Four-time Emmy winner Mike Reiss—who has worked on The Simpsons continuously since episode one in 1989—shares stories, scandals, and gossip about working with America’s most iconic cartoon family ever. Reiss explains how the episodes are created, and provides an inside look at the show’s writers, animators, actors and celebrity guests. He answers a range of questions from Simpsons fans and die-hards, and reminisces about the making of perennially favorite episodes.
In his freewheeling, irreverent comic style, Reiss reflects on his lifetime inside The Simpsons—a personal highlights reel of his achievements, observations, and favorite stories. Springfield Confidential exposes why Matt Groening decided to make all of the characters yellow; dishes on what it’s like to be crammed in a room full of funny writers sixty hours a week; and tells what Reiss learned after traveling to seventy-one countries where The Simpsons is watched (ironic note: there’s no electricity in many of these places); and even reveals where Springfield is located! He features unique interviews with Judd Apatow, who also provided the foreword, and Conan O’Brien, as well as with Simpsons legends Al Jean, Nancy Cartwright, Dan Castellaneta, and more.
What We Thought:
I am a fan of The Simpsons. I have been since the beginning. It started out as shorts on The Tracey Ullman Show, but the now legendary show aired its first full episode December 17, 1989 changing television and pop culture forever. Hell it might even have changed the US presidency!
If you’ve ever wanted to know pretty much everything you can know about The Simpsons, well darn-diddly, does Mike Reiss have the book for you. Reiss is one of the longest tenured writers of the show who, along with Al Jean, was its showrunner for years. An accomplished writer beyond the series, Reiss gives fans a peek behind the curtain with insight on the cast, good and bad special guests, and everything in between.
As a fan, I pretty much devoured Springfield Confidential: Jokes, Secrets, and Outright Lies from a Lifetime Writing for The Simpsons. Sure I might have known some of it already, but the style, easy to read format and interesting tidbits just flow through its pages. It’s a fantastic mix of facts (or maybe “facts”), interviews and quotes from others involved like Conan O’Brien, Al Jean, Judd Apatow, and Reiss’ engaging storytelling.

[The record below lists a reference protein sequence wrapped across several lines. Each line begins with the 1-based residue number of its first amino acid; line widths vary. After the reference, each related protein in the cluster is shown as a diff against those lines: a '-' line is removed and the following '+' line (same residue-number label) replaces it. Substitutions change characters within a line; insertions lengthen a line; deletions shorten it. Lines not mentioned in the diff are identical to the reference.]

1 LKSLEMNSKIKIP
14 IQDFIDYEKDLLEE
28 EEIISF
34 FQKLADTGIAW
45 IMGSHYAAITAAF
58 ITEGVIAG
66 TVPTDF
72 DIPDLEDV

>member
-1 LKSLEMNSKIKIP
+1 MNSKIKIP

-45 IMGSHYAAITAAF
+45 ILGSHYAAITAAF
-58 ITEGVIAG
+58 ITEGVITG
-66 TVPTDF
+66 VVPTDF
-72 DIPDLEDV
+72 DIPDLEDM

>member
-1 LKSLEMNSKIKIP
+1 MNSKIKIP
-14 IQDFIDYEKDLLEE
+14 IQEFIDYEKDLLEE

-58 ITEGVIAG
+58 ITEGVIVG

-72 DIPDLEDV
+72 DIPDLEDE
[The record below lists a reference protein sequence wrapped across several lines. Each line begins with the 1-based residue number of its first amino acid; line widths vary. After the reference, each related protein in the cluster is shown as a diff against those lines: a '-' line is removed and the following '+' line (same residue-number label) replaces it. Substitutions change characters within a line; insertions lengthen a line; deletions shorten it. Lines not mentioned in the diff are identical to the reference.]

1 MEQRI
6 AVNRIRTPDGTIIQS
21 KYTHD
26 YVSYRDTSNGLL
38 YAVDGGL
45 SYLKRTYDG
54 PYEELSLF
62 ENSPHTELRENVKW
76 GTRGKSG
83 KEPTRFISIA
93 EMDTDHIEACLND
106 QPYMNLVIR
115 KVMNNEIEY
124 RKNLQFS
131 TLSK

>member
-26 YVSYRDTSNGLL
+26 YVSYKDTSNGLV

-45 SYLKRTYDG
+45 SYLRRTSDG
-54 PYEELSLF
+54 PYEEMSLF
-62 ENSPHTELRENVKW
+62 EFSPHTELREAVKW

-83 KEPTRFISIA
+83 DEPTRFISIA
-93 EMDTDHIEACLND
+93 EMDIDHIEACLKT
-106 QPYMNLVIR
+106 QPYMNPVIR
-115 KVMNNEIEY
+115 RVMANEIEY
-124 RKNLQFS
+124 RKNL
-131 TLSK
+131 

Reiss isn’t above making fun of himself. The Harvard grad is very open about projects that didn’t work out, leaving The Simpsons for a few years, being the one guy in the room who doesn’t know sports, being hired to touch up movie scripts and traveling the world with his wife. The book not only gives Simpsons fans inside information, you get an inside look at Reiss as well. As a multi-Emmy winner and award-winning author, Reiss has done extremely well for himself, but it’s his genuine honesty about being fired from past shows, The Critic not having a longer run and more that makes him human and still drives him to this day.
But you’re most likely buying a book called Springfield Confidential to learn more about The Simpsons and the book delivers in spades. For decades there has been a debate over who created the show. Matt Groening clearly created the characters and first drew them, but would the animated series have ever aired if it wasn’t for TV powerhouse Sam Simon? Along with James L. Brooks, almost every episode has all three men’s names on it and as Reiss reminds us, Simon has been dead for a few years now. He provides his thoughts on the situation and talks nicely about all three men.
What I loved the most though is his thoughts on the cast and special guests. The man clearly loves his cast and has worked with them on other series as well. He breaks down who does what voices, how they’ve changed over the years, the controversy around Hank Azaria’s Apu and more. Bringing up the late Phil Hartman really got to me because that man was such a talent. It would take hours to list every special guest on the show, but Reiss does supply some fun facts on big guests like Michael Jackson, Johnny Carson, Elizabeth Taylor and many others. Plus he tells us celebrities who have turned down offers. Come on Bruce Springsteen, do the darn show already!
I could write a book about Mike Reiss’ book, but I won’t (I probably lost you already). I will say if you are a fan of the show, The Simpsons Movie, The Critic, Queer Duck, Mike Reiss, or pop culture then this book is for you. Heck if you just want to see how life turned out for an Ivy League grad then Springfield Confidential: Jokes, Secrets, and Outright Lies from a Lifetime Writing for The Simpsons is also for you. Spoiler alert, shockingly, life turns out well for Harvard grad. The book is filled with everything from how long episodes take to make, how many rewrites a simple line of dialogue can go through, his personal picks for the best episodes of all time, the show’s rise and fall and rise again in popularity, and its place in pop culture history. Unlike Ralph Wiggum who unpossibly failed English, Reiss is a master storyteller and fascinating man.